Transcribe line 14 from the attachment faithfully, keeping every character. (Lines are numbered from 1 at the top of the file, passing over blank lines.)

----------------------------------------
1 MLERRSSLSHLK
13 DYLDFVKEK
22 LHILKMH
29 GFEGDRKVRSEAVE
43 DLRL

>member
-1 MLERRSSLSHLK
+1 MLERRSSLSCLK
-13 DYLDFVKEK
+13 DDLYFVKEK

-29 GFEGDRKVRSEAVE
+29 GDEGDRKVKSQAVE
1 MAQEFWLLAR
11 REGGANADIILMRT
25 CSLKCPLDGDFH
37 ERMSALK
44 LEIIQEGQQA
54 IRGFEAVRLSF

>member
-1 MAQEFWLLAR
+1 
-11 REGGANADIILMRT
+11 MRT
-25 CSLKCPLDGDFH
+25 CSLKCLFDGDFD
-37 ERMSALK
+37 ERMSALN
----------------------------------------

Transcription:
11 REGGANADIILMRT